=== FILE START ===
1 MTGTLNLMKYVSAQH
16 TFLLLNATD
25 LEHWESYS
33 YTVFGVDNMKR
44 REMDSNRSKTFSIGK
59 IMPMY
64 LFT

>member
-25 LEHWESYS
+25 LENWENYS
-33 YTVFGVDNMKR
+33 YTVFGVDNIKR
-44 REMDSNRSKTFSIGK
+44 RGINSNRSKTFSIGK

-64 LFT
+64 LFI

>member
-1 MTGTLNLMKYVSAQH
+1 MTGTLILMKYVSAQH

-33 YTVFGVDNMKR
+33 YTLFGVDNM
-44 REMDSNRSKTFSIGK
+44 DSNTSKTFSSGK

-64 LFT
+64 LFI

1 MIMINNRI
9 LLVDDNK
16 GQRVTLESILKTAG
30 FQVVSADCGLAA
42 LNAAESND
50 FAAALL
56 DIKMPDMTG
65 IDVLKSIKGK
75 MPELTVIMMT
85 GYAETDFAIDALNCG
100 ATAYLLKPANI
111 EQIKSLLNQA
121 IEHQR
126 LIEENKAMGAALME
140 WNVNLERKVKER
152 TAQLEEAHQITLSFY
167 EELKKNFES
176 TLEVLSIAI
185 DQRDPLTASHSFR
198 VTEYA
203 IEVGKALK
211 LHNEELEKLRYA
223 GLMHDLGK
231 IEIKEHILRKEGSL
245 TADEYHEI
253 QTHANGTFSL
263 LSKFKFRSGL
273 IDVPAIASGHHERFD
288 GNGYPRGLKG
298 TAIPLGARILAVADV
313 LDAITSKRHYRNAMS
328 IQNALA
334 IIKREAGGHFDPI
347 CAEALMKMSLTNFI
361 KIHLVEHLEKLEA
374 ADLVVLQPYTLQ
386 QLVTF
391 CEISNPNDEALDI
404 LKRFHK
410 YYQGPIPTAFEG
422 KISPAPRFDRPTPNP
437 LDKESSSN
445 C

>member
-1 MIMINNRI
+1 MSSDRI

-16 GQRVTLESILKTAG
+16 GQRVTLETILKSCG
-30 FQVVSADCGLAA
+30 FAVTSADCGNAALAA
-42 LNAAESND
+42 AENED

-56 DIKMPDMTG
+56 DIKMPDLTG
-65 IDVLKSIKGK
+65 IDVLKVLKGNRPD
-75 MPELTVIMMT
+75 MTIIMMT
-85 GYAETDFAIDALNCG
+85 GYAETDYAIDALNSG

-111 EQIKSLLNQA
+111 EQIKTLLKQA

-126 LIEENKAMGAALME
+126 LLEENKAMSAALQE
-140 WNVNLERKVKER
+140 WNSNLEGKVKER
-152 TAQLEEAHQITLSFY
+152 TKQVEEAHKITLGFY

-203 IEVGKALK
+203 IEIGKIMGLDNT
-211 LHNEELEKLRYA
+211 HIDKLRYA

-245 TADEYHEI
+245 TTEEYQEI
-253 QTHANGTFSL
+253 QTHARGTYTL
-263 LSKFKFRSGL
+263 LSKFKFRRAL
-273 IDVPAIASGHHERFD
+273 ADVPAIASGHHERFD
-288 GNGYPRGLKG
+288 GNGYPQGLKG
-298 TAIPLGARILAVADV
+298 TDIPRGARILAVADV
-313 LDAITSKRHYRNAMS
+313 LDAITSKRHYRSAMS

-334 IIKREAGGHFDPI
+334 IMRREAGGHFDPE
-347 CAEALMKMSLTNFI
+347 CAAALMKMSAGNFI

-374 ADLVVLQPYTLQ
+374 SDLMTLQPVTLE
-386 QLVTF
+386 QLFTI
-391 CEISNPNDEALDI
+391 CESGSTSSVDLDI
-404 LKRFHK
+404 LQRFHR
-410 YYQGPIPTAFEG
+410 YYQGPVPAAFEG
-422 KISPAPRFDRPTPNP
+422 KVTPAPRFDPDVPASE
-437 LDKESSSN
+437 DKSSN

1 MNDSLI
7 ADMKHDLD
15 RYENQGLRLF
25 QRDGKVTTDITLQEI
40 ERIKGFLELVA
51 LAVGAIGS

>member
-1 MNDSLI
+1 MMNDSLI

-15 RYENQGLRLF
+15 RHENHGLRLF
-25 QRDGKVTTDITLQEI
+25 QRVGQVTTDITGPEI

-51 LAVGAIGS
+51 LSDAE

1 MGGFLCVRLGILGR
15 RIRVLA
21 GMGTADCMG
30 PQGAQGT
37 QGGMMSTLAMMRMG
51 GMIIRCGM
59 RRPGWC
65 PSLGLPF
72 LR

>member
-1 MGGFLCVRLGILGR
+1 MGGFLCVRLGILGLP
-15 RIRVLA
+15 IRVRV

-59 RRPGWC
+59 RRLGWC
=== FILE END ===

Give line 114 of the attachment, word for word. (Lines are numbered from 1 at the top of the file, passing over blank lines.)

-347 CAEALMKMSLTNFI